Life on the Edge

Exploring Deep Ocean Habitats

Previous research cruises off the southeastern US Region have provided some insight into the extent and nature of these deep water reefs, and over the past few years we have developed some understanding of the distribution and type of reef habitat and the myriad species that are associated with the coral structure.

The overarching objective of this research cruise was to discover more about the ecology and biology of these reefs. Scientists used small samples that are selectively collected by the submersible to determine information on past oceanographic conditions. That information, like with tree rings, is captured in long-lived coral skeletons, growth and life history of the corals and their genetic population structure. Some corals are thousands of years old.

The submersible allows us to visit the reefs and observe the habitat distribution and the diversity and abundance of the species that live within the corals, particularly any species that may be commercially valuable.

The information collected during this cruise will continue to be analyzed in the laboratories of the participating scientists, so we do not yet know that full import of our time at sea.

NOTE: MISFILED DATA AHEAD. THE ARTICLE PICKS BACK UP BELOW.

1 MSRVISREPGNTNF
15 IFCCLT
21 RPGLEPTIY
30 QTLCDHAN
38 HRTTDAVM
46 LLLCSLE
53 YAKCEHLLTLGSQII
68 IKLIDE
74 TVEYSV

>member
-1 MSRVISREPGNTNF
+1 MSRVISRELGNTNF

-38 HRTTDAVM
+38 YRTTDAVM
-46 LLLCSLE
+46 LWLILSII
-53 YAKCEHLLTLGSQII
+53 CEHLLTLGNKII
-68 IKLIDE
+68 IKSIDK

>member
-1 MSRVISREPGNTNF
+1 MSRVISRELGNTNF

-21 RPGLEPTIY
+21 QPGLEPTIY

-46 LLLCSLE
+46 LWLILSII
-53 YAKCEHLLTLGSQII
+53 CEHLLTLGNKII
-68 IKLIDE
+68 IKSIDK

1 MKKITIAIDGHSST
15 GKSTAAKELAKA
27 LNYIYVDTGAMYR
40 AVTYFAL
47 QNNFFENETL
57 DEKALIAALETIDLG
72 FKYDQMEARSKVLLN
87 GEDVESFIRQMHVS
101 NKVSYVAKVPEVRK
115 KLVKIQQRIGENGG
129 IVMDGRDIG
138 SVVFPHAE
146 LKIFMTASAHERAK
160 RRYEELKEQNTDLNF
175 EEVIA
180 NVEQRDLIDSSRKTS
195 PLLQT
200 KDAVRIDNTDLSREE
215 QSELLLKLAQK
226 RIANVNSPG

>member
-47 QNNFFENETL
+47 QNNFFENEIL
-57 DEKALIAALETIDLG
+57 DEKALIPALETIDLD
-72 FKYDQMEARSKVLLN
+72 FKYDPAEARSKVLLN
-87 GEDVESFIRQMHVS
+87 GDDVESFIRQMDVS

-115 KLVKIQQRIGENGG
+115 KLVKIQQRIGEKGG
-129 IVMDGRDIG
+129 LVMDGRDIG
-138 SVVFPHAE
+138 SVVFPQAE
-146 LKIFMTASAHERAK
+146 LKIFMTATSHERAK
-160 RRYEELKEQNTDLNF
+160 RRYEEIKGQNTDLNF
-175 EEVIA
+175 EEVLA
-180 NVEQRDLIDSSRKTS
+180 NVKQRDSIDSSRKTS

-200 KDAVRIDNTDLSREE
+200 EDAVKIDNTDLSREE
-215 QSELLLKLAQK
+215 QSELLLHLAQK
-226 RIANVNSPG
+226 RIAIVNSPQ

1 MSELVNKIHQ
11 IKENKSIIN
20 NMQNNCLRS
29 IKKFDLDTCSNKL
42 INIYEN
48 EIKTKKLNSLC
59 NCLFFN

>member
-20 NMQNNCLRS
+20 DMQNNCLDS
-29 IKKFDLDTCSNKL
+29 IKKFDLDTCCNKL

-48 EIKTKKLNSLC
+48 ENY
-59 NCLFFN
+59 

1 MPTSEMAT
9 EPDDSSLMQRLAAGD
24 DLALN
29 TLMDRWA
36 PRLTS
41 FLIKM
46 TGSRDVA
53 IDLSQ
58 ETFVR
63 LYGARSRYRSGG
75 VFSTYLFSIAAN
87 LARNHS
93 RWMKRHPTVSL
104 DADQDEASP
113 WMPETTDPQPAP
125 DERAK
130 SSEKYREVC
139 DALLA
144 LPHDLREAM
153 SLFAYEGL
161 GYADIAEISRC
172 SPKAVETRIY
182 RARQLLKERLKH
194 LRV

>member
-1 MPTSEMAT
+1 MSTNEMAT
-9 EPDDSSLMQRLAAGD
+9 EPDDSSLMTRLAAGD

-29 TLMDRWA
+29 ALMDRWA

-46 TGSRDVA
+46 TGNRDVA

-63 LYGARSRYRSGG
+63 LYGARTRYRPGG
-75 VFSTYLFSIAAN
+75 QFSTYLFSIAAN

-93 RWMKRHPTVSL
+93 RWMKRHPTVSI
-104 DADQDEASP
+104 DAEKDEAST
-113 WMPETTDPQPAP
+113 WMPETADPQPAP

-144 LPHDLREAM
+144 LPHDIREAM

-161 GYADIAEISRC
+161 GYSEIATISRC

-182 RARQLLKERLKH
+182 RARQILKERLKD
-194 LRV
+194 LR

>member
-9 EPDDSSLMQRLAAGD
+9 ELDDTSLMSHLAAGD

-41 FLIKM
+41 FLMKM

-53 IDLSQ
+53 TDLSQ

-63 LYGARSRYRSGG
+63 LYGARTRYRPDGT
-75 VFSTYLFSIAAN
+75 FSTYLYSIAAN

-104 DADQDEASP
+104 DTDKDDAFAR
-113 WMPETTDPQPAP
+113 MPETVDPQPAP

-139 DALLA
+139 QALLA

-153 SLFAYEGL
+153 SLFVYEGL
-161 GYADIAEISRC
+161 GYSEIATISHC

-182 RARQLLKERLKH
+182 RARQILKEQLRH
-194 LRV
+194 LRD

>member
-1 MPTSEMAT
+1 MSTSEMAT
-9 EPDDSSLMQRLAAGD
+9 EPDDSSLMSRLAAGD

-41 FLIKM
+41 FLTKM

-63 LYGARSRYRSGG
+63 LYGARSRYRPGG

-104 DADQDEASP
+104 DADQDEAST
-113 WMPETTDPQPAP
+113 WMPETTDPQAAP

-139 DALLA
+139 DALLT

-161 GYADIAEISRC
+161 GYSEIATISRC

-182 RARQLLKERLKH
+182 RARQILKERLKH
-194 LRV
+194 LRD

However, significant outcomes of the cruise include the discovery of three new vibrant shallow reefs comprised of car-sized coral colonies, potential new species of squat lobster and a species of Goosefish (a deep-sea angler fish) that has never been collected from this region. These discoveries, while significant are not surprising. Every time we visit these reefs we find something new.

There is still a long way to go, but based on this scientific data, the South Atlantic Fishery Management Council (SAFMC) has proposed that 23,000 square miles of coral habitat be designated a deep-sea Coral Habitat Area of Particular Concern (CHAPCs). Such a designation will make this the largest protected deep-water reef system in the Atlantic and will prevent the damage from destructive fishing practices such as bottom trawling that has impacted deep-water reefs elsewhere.

There are two commercial fisheries that use bottom tending gears around the deep reefs: the golden crab trap fishery and a trawl fishery for royal red shrimp. Members of both of these fisheries have been working closely with the SAFMC to define where they can operate without damaging the fragile corals, which so far appear to have suffered no damage from human activities.

This farsighted and cooperative approach by the SAFMC will help maintain these reefs in a healthy condition so they can better withstand the consequences of climate change.

This cruise was funded by the National Oceanic and Atmosphere Administration’s Deep Sea Coral Science and Technology Program, United States Geological Survey, University of North Carolina Wilmington, Florida Atlantic University and the North Carolina Museum of Natural Sciences. The chief scientist was Dr. Steve Ross of UNCW.